AUGUSTA, Maine — Gov. Paul LePage’s administration spent nearly $53,000 on private lawyers in its failed attempt to remove thousands of low-income young adults from the state’s Medicaid program after being told by Maine’s attorney general that he couldn’t win the case, according to documents obtained by The Associated Press.
The Republican governor went to the 1st Circuit Court of Appeals after the federal government denied his request to end Medicaid coverage for about 6,000 19- and 20-year olds. He was forced to seek outside counsel after Attorney General Janet Mills, a Democrat, declined to represent the state.
Mills refused to represent the administration because the case had “little legal merit” and “wouldn’t be a good use of time and money,” she said in an interview this month. She even joined the federal government in fighting LePage’s effort in court.
But she allowed the governor to hire outside counsel because of the earnestness of his position and because she said it’s not her “aim to prevent the governor, as the chief executive, from pursuing public policy in initiatives.”
The Maine Department of Health and Human Services paid $51,918 to Portland law firm Roach, Hewitt, Ruprecht, Sanchez & Bischoff from June to December, according to documents provided to the AP through a Freedom of Access Act request. An additional $751 was paid to the firm through LePage’s office before the money was transferred to DHHS, documents from his office show.
All payments came from the governor’s contingency fund, which he can, for the most part, use at his discretion.
A federal appeals court in November sided with the federal government in rejecting LePage’s request. The court agreed that Maine can’t roll back coverage for 19- and 20-year-olds because the Affordable Care Act requires states to maintain their level of coverage for children until 2019.
Jack Comart, litigation director for Maine Equal Justice Partners, which opposed the governor’s move, said the private lawyer representing the administration “made the best out of a bad case.”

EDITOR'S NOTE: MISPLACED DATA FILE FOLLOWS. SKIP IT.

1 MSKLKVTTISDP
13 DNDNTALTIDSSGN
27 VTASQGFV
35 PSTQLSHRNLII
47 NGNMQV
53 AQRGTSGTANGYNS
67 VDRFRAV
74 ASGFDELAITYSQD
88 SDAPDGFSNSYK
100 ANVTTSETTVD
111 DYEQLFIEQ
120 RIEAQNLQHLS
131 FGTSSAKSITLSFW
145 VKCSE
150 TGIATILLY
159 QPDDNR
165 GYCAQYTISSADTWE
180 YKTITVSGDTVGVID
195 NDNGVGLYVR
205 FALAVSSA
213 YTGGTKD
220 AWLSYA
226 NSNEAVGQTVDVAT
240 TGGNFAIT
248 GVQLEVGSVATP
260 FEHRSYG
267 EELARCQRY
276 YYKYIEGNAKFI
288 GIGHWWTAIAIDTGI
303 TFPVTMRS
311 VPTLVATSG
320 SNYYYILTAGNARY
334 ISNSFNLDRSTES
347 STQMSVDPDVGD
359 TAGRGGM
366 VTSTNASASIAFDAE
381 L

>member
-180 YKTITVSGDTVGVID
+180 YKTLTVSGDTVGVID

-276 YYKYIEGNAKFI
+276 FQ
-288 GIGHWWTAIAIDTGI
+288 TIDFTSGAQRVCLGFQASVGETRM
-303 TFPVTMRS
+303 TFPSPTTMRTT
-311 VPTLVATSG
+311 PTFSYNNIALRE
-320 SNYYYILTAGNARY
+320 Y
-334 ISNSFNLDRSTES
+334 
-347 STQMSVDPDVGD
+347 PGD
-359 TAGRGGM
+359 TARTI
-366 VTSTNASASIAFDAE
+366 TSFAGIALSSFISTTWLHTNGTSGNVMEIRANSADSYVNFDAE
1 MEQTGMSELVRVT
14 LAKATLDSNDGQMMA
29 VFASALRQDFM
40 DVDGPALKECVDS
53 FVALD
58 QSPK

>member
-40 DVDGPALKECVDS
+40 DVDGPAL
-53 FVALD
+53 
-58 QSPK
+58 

“But the court found no merit in their arguments,” he said. “So it was not a good use of taxpayer dollars.”
DHHS Commissioner Mary Mayhew defended the expense, saying the administration pursued the case because it believes the tax dollars spent to cover the young adults should instead go to help the elderly and disabled.
Maine shouldn’t be “stuck with a program subject to the whims of Washington D.C,” she said in a statement.
State officials have estimated that cutting coverage for the 19-and-20 year-olds would save the state nearly $4 million a year.
Mayhew criticized Mills for actively opposing “her own state,” which she said drove up the administration’s legal bills by thousands of dollars. Mills dismissed that idea and said none of the actions her office took increased the administration’s fees or involvement in the case.
A spokeswoman for LePage did not respond to a request for comment from the AP.
LePage has suggested that the legal fight might not be over, telling the Maine Public Broadcasting Network that he hopes the U.S. Supreme Court will hear the case. A spokesman for Maine DHHS said it’s not prepared to discuss plans for future litigation.
Comart said it’s unlikely that the Supreme Court would consider the case because there is no disagreement between courts to be settled.